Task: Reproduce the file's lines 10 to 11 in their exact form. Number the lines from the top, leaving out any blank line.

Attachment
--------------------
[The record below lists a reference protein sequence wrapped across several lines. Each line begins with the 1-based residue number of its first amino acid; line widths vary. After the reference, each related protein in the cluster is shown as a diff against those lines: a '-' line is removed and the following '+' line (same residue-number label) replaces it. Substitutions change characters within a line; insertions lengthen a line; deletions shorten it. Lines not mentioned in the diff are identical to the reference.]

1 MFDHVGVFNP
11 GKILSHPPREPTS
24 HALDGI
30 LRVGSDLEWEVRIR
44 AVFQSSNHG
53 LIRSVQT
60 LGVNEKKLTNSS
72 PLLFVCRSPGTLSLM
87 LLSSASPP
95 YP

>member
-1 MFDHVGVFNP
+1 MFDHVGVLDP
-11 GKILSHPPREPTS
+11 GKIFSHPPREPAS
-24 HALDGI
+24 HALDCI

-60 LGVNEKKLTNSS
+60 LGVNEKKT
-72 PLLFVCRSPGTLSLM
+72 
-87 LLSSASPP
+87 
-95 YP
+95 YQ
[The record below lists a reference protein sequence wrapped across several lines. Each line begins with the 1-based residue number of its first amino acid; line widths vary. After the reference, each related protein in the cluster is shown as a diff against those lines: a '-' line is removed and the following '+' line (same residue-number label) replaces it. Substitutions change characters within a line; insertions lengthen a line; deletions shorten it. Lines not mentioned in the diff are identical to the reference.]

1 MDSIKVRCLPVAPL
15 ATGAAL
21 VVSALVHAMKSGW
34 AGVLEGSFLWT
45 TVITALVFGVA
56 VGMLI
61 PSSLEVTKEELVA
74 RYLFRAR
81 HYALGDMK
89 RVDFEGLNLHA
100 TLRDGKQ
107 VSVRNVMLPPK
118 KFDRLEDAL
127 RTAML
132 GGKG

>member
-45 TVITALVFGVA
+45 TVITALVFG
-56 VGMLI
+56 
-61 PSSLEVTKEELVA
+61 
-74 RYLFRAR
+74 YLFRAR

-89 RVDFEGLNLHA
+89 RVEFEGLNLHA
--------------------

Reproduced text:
87 LLSSASPP
95 YP